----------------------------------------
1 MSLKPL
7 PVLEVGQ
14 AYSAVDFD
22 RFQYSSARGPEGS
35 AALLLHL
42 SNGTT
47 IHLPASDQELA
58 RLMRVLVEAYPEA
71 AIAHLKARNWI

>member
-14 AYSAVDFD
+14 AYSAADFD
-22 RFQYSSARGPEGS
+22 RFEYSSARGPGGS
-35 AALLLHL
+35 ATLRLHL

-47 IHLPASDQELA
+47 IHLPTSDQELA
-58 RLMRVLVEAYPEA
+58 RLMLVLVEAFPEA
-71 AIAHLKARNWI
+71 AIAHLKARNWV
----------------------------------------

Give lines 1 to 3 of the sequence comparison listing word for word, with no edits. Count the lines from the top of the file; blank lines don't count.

1 MSLKPL
7 PVLEVGQ
14 AYSAVDFD